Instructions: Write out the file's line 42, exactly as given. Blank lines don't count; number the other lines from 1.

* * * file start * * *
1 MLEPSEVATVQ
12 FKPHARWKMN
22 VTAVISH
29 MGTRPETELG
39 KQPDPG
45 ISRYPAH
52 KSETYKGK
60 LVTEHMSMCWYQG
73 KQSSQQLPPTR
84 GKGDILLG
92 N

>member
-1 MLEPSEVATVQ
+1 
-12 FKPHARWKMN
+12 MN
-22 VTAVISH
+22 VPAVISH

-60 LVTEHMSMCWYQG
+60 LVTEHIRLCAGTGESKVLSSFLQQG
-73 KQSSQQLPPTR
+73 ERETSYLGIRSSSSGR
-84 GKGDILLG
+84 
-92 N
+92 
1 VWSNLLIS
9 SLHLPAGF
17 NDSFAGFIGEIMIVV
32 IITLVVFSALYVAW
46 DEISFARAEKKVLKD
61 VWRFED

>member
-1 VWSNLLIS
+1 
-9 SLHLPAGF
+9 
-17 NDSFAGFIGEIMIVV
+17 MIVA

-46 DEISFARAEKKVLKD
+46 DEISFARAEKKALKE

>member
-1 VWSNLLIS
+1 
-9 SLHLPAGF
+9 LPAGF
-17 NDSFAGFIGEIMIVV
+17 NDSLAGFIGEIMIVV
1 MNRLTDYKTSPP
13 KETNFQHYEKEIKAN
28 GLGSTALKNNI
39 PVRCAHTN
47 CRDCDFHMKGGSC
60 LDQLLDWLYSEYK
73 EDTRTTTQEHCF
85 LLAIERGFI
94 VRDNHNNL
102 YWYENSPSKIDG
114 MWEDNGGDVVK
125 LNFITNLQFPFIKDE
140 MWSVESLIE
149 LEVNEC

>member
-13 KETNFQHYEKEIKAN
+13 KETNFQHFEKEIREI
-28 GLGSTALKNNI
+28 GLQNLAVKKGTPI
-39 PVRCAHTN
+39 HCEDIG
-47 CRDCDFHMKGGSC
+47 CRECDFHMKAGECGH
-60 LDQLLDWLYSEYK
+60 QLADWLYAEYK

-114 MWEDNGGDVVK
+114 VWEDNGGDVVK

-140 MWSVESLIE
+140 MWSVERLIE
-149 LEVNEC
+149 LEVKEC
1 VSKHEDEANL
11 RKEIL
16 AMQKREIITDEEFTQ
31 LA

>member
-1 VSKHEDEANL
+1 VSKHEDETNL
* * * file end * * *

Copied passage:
>member